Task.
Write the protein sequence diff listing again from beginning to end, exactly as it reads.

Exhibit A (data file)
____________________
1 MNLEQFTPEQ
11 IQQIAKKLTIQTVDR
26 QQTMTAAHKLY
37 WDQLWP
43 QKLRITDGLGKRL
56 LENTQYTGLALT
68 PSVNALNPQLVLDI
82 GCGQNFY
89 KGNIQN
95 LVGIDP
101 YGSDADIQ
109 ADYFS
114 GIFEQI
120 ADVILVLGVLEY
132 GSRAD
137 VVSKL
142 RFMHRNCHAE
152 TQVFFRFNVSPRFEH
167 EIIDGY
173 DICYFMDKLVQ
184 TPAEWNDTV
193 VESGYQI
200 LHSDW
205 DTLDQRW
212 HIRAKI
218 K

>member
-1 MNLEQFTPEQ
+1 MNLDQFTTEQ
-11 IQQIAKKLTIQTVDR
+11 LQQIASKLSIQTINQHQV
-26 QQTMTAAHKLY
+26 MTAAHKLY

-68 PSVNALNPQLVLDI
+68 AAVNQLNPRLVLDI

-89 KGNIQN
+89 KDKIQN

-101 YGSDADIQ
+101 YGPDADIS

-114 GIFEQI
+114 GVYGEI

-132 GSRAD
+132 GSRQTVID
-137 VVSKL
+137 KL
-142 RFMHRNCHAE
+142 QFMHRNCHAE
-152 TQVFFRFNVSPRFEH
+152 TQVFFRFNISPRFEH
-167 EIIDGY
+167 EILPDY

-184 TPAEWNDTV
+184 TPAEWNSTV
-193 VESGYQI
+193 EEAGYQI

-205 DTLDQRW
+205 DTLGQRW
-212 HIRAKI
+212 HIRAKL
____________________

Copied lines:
1 MNLEQFTPEQ
11 IQQIAKKLTIQTVDR
26 QQTMTAAHKLY
37 WDQLWP
43 QKLRITDGLGKRL
56 LENTQYTGLALT
68 PSVNALNPQLVLDI
82 GCGQNFY
89 KGNIQN
95 LVGIDP
101 YGSDADIQ
109 ADYFS
114 GIFEQI
120 ADVILVLGVLEY
132 GSRAD
137 VVSKL
142 RFMHRNCHAE
152 TQVFFRFNVSPRFEH
167 EIIDGY
173 DICYFMDKLVQ
184 TPAEWNDTV
193 VESGYQI
200 LHSDW
205 DTLDQRW
212 HIRAKI
218 K

>member
-1 MNLEQFTPEQ
+1 MNLDQFTTEQ
-11 IQQIAKKLTIQTVDR
+11 LQQIASKLSIQTINQHQV
-26 QQTMTAAHKLY
+26 MTAAHKLY

-68 PSVNALNPQLVLDI
+68 AAVNQLNPRLVLDI

-89 KGNIQN
+89 KDKIQN

-101 YGSDADIQ
+101 YGPDADIS

-114 GIFEQI
+114 GVYGEI

-132 GSRAD
+132 GSRQTVID
-137 VVSKL
+137 KL
-142 RFMHRNCHAE
+142 QFMHRNCHAE
-152 TQVFFRFNVSPRFEH
+152 TQVFFRFNISPRFEH
-167 EIIDGY
+167 EILPDY

-184 TPAEWNDTV
+184 TPAEWNSTV
-193 VESGYQI
+193 EEAGYQI

-205 DTLDQRW
+205 DTLGQRW
-212 HIRAKI
+212 HIRAKL